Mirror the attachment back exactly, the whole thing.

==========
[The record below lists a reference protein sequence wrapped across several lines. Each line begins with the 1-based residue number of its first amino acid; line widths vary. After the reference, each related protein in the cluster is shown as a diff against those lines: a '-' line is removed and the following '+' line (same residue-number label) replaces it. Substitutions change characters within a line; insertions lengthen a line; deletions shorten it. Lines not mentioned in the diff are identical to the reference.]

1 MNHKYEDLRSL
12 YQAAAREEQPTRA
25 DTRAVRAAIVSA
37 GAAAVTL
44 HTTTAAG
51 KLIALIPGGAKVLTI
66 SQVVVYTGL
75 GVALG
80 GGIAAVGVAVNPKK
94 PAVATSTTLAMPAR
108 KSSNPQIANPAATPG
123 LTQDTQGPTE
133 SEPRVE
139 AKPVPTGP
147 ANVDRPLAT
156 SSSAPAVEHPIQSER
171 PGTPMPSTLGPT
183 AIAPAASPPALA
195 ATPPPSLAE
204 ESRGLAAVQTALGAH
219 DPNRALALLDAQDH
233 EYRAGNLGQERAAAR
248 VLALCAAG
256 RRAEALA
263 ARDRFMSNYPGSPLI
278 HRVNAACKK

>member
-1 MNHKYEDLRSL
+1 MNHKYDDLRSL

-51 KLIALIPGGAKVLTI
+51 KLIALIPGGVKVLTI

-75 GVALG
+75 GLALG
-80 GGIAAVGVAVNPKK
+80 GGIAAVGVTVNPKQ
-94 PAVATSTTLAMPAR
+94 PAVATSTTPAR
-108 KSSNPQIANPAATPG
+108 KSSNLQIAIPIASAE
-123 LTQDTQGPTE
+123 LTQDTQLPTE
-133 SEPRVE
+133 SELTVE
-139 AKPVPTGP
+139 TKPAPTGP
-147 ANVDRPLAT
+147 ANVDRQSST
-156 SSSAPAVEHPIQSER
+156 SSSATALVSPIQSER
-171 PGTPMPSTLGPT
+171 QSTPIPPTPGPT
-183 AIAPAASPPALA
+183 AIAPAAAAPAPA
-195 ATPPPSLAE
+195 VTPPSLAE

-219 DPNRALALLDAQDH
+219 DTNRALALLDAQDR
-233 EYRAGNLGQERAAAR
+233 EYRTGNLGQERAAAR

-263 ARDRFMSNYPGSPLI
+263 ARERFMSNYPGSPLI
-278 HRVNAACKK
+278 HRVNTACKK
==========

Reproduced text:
[The record below lists a reference protein sequence wrapped across several lines. Each line begins with the 1-based residue number of its first amino acid; line widths vary. After the reference, each related protein in the cluster is shown as a diff against those lines: a '-' line is removed and the following '+' line (same residue-number label) replaces it. Substitutions change characters within a line; insertions lengthen a line; deletions shorten it. Lines not mentioned in the diff are identical to the reference.]

1 MNHKYEDLRSL
12 YQAAAREEQPTRA
25 DTRAVRAAIVSA
37 GAAAVTL
44 HTTTAAG
51 KLIALIPGGAKVLTI
66 SQVVVYTGL
75 GVALG
80 GGIAAVGVAVNPKK
94 PAVATSTTLAMPAR
108 KSSNPQIANPAATPG
123 LTQDTQGPTE
133 SEPRVE
139 AKPVPTGP
147 ANVDRPLAT
156 SSSAPAVEHPIQSER
171 PGTPMPSTLGPT
183 AIAPAASPPALA
195 ATPPPSLAE
204 ESRGLAAVQTALGAH
219 DPNRALALLDAQDH
233 EYRAGNLGQERAAAR
248 VLALCAAG
256 RRAEALA
263 ARDRFMSNYPGSPLI
278 HRVNAACKK

>member
-1 MNHKYEDLRSL
+1 MNHKYDDLRSL

-51 KLIALIPGGAKVLTI
+51 KLIALIPGGVKVLTI

-75 GVALG
+75 GLALG
-80 GGIAAVGVAVNPKK
+80 GGIAAVGVTVNPKQ
-94 PAVATSTTLAMPAR
+94 PAVATSTTPAR
-108 KSSNPQIANPAATPG
+108 KSSNLQIAIPIASAE
-123 LTQDTQGPTE
+123 LTQDTQLPTE
-133 SEPRVE
+133 SELTVE
-139 AKPVPTGP
+139 TKPAPTGP
-147 ANVDRPLAT
+147 ANVDRQSST
-156 SSSAPAVEHPIQSER
+156 SSSATALVSPIQSER
-171 PGTPMPSTLGPT
+171 QSTPIPPTPGPT
-183 AIAPAASPPALA
+183 AIAPAAAAPAPA
-195 ATPPPSLAE
+195 VTPPSLAE

-219 DPNRALALLDAQDH
+219 DTNRALALLDAQDR
-233 EYRAGNLGQERAAAR
+233 EYRTGNLGQERAAAR

-263 ARDRFMSNYPGSPLI
+263 ARERFMSNYPGSPLI
-278 HRVNAACKK
+278 HRVNTACKK